Posted July 05, 2004 by publisher in Cuban Americans.
BY VANESSA BAUZA | South Florida Sun-Sentinel
Scores of Cuban Americans laden with bulging duffle bags and wads of cash emerged from the dark tinted, sliding glass doors of Havana’s Jose Marti International Airport on Friday, seizing quick, last- minute trips to see their relatives before the Bush administration’s tight new travel restrictions take effect.
Meanwhile in Washington, the Treasury Department announced a one-month extension, which will allow Cuban Americans who travel to the island by June 29 to remain here legally until July 31. That deadline replaces a previously announced June 30 cut off date and gives “people who are currently in Cuba and subject to the country’s information embargo the necessary time to make appropriate travel arrangements off the island,” Treasury Department spokeswoman Molly Millerwise said.
The grace period will alleviate a frantic scramble that has consumed many Cuban American travelers and charter service providers who complained that they were not given enough time to adjust return dates to fly back from Cuba to the United States and avoid facing potential fines.
However, many who are currently visiting the island remained outraged by the new measures which aim to cripple President Fidel Castro’s hold on power while placing strict new controls on nearly every facet of Cuban Americans’ contact with the island - from what items they can send in packages to which relatives can receive them.
Like many Cuban Americans who rushed to beat the looming deadline and visit relatives on the island this week, Hector Gonzalez vented his frustration as he waited Friday at the Havanatur travel agency in downtown Havana. He had come for just a one-week trip, but wanted to extend his stay to take advantage of the grace period.
The recent U.S. citizen showed off his newly issued voter registration card, saying he would switch his Republican Party affiliation to voice his displeasure with the Bush administration.
” I will vote for (Democratic presidential candidate John) Kerry,” Gonzalez, 37, said. “I don’t like politics much, but when it touches your family that changes. I do not agree with these measures.”
Unlike Cuban exiles who left in the 1960’s and 70’s, recent Cuban Americans maintain close ties with relatives on the island and pump millions of dollars into Cuba’s economy with their frequent visits and cash remittances. To them, family trumps ideology. However, many are not voting citizens and therefore remain a politically weak bloc compared to longtime exiles.
“People who arrived (in the United States) after 1980 have a different way of thinking, they think more about family,” Gonzalez said.
Margarita Cortina who left Cuba two years ago under the visa lottery system, which annually awards 20,000 Cubans with exits permits to move to the United States, was so upset about the new travel restrictions that she planned to move from Miami to Costa Rica out of reach of the U.S. trade and travel embargo. If she had known the U.S. government would restrict her to visiting her parents, daughter and sister in the Isle of Youth only once every three years she would not have left, she said.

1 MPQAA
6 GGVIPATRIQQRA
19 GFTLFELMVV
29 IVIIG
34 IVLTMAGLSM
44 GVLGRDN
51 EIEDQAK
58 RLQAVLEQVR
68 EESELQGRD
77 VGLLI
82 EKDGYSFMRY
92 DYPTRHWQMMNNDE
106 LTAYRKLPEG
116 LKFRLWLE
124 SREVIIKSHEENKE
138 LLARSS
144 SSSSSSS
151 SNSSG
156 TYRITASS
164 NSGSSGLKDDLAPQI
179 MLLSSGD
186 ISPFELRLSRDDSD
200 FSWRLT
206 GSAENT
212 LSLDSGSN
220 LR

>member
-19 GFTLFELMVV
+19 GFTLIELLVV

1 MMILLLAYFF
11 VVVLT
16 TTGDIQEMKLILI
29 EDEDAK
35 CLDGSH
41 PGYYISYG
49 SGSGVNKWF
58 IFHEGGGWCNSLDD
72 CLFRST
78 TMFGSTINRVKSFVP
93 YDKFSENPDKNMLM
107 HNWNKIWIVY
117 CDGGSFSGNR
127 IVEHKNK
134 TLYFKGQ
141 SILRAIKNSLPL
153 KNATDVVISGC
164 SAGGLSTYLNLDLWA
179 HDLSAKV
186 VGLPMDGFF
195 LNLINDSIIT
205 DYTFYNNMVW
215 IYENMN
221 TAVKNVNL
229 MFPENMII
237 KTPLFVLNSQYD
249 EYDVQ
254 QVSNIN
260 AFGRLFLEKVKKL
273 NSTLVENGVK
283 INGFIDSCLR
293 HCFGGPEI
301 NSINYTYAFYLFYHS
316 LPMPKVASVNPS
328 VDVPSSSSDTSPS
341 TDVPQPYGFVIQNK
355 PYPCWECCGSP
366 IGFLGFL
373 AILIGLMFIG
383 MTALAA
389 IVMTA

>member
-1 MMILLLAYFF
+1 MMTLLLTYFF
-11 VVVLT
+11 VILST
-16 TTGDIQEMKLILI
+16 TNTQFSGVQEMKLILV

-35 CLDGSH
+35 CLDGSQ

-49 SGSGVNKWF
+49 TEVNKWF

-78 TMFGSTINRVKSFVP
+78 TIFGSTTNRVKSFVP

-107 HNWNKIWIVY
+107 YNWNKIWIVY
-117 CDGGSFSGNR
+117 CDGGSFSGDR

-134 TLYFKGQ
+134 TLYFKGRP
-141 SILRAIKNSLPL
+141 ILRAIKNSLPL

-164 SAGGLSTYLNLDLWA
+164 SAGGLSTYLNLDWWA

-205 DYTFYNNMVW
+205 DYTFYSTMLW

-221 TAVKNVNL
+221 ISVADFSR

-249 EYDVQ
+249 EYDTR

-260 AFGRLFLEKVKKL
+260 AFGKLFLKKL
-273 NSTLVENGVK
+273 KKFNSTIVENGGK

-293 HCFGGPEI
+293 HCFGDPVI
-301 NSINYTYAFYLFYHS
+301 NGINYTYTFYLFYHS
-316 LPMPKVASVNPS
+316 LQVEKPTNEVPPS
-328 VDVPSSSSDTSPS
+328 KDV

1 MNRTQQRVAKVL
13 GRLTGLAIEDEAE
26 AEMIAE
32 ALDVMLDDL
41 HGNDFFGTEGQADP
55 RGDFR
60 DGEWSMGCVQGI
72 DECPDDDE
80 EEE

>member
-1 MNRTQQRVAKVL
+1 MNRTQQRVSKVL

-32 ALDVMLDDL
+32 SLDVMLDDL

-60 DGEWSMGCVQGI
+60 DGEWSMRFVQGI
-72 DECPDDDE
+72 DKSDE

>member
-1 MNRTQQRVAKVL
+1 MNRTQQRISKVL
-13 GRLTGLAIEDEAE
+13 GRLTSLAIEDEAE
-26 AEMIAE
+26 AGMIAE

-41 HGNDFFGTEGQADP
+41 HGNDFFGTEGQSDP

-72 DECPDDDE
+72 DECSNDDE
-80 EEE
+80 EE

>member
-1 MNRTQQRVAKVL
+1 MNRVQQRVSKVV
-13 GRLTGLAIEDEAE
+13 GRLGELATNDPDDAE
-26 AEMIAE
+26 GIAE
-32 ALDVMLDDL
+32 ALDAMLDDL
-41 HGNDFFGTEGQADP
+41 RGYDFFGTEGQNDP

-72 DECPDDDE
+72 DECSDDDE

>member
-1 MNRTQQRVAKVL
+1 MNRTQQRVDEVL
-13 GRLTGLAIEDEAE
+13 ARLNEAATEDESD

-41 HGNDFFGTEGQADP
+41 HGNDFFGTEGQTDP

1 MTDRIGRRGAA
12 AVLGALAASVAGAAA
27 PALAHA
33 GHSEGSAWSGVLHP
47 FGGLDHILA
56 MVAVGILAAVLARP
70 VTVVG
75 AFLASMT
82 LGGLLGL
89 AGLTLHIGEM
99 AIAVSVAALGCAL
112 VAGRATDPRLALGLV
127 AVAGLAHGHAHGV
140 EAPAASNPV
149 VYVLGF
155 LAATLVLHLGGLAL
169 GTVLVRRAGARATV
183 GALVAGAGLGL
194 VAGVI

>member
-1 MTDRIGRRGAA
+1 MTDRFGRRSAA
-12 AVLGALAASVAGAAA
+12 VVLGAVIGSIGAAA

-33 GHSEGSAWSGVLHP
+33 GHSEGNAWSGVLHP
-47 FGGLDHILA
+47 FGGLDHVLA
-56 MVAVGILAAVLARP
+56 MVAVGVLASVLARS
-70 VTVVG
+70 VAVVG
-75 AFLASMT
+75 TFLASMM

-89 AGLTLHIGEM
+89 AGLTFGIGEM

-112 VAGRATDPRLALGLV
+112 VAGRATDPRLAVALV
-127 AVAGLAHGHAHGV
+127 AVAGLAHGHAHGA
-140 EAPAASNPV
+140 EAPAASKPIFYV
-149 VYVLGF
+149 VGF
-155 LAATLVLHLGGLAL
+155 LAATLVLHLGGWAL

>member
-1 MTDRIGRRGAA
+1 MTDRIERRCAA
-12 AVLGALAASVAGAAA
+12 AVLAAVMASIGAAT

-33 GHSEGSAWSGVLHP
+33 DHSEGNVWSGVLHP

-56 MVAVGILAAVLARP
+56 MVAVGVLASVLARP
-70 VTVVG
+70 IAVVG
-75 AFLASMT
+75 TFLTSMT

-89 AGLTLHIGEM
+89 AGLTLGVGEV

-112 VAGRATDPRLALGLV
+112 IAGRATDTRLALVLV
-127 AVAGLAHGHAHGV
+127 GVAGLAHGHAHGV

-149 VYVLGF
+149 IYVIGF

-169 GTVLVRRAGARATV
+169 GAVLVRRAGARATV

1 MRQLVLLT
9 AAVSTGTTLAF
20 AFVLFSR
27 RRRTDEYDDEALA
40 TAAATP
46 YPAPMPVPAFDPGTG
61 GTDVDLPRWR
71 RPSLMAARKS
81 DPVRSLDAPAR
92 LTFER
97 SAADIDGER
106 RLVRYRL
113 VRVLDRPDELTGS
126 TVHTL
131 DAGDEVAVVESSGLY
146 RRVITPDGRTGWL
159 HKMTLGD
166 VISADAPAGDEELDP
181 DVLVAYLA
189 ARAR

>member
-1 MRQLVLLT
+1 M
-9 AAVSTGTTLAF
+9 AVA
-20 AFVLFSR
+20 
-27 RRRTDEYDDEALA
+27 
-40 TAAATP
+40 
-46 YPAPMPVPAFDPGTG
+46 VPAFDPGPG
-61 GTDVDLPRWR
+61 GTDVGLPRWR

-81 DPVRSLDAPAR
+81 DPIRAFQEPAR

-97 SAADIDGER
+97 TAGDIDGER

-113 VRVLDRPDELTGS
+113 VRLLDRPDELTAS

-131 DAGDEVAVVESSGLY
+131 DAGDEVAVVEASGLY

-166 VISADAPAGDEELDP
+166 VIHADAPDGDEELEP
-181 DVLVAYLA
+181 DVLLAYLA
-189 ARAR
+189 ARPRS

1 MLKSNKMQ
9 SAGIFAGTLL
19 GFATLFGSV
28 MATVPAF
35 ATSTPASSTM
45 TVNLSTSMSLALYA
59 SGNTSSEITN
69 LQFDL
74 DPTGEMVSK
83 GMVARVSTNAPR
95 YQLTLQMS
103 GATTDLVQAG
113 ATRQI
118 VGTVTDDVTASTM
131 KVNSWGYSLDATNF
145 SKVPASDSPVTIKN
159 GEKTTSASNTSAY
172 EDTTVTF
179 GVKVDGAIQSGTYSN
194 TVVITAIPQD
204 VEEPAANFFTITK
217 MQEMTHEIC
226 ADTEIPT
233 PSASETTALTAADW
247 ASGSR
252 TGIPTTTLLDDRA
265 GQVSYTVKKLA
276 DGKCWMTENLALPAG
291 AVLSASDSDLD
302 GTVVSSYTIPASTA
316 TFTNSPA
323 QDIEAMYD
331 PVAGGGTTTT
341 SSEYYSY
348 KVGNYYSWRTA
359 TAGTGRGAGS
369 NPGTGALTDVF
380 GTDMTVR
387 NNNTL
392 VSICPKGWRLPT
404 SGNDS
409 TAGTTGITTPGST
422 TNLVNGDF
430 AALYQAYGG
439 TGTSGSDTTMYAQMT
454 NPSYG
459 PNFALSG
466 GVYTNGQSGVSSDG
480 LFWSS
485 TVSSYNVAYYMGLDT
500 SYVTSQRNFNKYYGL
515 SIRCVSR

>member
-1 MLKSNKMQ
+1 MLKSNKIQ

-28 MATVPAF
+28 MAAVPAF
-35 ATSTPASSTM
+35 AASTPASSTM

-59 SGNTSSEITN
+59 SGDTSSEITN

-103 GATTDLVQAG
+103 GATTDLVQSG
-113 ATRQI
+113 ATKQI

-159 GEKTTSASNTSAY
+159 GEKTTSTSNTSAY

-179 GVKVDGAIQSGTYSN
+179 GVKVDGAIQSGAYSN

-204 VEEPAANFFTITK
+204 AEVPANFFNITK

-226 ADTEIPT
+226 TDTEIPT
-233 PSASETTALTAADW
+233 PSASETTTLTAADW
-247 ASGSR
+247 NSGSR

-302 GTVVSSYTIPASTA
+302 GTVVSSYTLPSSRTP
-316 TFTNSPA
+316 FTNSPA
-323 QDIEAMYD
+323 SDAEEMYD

“These measures are inhumane and will not resolve anything,” said Cortina, 44, who works in a Miami factory pealing potatoes. “Fidel is going to stay where he is until the day he dies.”
In addition to limiting Cuban Americans’ trips to Cuba to once every three years the new regulations also cut the amount of money they can spend on the island to $50 a day. Only immediate relatives like parents, children, spouses and grandparents can receive remittances and gift parcels. The parcels must not contain clothing or personal hygiene products.
At the Golden Tulip Parque Central Hotel near Old Havana the tightened travel restrictions especially last year’s elimination of the so-called “people to people” licenses - have taken their toll. Ana Perez, head of the reservations department, said Americans once made up almost 40 percent of the hotel’s occupancy.
Now “there are very few, maybe one, two or three,” Perez said.
Douglas Donato, who moved to Miami two years ago and had not seen his family in Havana since then, was one of scores of Cuban Americans who streamed out of Havana’s Jose Marti International Airport on Friday eager to visit before the new regulations are implemented.
“I was going to come in August and spend more time here, but I got my visa the day before yesterday and moved up my trip,” said. He planned to only spend four days in Havana. No matter, Donato, 23, said, “I would come even if it were only for two days.”
Though the extension will allow some Cuban Americans to spend more time with their relatives, many have already booked trips back, fearing a $7,500 fine. Charter companies do not yet know how they will license Cuban American travelers under the new regulations.
“It’s really confusing. I’m getting calls every five minutes. We’re working our buns off,” said Tessie Aral, chief executive officer of Miami-based ABC Charters, which booked passengers on four extra flights from Cuba to the United States on Monday and Tuesday to beat the previously announced Wednesday deadline.
Gladys Garcia, 65, who traveled to Havana to visit her two sons, was too late to take advantage of the grace period. She boarded a flight back to Miami on Friday, cutting her trip short by a week because she feared a fine from the Treasury Department. During a tearful goodbye at the airport, she said she hoped Bush would not be reelected.
“I don’t know anything about politics, all I care about are my two sons who are here,” Garcia said. “Let’s see if things change in November.”
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